rain shadow

When prevailing winds encounter a large-scale topographic obstacle, usually a mountain range, the lee side of the obstacle is voided of significant precipitation, becoming a territory where moisture merely shadows the other side. The cooling effect of high elevation causes precipitation on windward slopes, thereby reducing the amount of moisture available to the lee. The White Mountains in east-central California are in the rain shadow of the Sierra Nevada, and the semiarid interior regions of Washington and Oregon are in the rain shadow of the Cascade Mountains.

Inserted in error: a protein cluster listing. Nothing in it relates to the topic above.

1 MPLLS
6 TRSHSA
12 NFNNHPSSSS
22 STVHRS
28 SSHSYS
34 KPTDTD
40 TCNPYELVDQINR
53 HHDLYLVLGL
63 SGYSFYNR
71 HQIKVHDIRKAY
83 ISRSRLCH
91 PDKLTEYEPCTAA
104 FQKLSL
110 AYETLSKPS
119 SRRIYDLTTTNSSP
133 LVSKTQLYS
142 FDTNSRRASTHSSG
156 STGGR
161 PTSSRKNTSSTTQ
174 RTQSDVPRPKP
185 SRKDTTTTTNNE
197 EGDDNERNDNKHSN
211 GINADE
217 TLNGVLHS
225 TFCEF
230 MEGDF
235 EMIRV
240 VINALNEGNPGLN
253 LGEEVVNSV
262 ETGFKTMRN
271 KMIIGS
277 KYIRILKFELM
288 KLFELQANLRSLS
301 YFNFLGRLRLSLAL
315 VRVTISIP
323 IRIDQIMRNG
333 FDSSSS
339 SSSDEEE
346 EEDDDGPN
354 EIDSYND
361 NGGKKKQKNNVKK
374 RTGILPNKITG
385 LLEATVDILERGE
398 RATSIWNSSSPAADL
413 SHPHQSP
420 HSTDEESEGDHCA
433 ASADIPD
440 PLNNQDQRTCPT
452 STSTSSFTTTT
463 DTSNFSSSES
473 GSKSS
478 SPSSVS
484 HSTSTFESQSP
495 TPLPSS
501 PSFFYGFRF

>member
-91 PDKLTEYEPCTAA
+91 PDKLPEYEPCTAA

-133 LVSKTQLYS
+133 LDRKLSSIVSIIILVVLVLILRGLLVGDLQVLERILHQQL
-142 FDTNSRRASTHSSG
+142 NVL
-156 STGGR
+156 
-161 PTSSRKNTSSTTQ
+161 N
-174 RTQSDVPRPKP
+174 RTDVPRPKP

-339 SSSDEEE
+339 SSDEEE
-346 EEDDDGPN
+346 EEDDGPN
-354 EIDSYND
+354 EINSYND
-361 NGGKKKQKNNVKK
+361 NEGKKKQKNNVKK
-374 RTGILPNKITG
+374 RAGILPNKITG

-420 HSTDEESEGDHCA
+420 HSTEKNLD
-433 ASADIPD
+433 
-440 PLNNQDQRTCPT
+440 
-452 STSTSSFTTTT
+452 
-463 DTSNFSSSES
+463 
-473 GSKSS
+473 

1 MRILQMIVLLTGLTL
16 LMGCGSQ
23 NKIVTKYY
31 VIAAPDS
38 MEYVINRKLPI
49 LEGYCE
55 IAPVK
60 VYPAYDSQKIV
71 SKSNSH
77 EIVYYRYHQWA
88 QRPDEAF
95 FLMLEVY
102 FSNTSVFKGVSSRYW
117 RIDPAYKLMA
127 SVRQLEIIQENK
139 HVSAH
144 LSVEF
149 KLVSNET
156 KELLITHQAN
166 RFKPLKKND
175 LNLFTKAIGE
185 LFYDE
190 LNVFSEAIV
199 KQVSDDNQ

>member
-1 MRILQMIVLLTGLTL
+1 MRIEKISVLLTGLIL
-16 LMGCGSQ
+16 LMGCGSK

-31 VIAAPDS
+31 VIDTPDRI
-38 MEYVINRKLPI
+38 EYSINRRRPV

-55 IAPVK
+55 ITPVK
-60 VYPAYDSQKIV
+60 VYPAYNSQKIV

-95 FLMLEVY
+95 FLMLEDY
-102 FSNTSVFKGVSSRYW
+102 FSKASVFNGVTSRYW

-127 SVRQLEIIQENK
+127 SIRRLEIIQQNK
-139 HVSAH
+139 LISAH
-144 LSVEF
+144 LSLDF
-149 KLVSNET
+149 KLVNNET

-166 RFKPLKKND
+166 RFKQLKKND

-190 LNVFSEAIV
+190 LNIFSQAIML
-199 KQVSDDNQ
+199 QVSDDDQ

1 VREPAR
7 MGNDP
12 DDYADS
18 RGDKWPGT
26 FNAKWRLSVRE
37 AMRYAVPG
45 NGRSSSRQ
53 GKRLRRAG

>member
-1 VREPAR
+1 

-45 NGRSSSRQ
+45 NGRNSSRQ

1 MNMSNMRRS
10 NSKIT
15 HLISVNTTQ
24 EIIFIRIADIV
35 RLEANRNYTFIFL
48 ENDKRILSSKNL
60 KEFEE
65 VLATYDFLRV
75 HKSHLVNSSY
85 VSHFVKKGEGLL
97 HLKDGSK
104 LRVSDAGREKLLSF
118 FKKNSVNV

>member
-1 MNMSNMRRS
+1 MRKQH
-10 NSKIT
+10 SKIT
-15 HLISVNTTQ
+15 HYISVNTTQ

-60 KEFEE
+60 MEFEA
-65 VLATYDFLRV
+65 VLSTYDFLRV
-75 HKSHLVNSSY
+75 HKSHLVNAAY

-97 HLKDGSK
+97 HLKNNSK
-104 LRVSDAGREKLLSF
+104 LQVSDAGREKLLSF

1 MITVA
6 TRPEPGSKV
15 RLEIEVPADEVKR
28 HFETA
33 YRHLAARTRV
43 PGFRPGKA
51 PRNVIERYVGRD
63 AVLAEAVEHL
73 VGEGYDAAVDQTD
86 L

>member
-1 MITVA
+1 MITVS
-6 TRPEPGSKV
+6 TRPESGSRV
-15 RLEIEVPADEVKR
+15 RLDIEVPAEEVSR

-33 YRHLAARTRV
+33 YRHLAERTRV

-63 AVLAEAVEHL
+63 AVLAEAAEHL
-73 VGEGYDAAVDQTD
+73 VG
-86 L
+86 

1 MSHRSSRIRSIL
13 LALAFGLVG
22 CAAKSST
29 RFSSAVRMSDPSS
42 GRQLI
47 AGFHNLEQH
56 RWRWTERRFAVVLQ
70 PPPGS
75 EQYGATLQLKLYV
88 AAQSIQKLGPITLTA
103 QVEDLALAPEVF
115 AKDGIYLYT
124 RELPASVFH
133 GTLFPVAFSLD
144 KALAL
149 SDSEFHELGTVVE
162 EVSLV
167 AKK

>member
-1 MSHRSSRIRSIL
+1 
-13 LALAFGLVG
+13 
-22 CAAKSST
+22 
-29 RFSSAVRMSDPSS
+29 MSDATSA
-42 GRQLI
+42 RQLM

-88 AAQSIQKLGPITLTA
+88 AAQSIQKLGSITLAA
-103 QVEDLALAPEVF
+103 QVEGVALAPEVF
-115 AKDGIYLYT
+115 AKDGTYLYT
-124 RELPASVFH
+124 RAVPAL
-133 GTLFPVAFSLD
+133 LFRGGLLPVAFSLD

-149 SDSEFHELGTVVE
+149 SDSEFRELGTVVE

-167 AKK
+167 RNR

John Keeble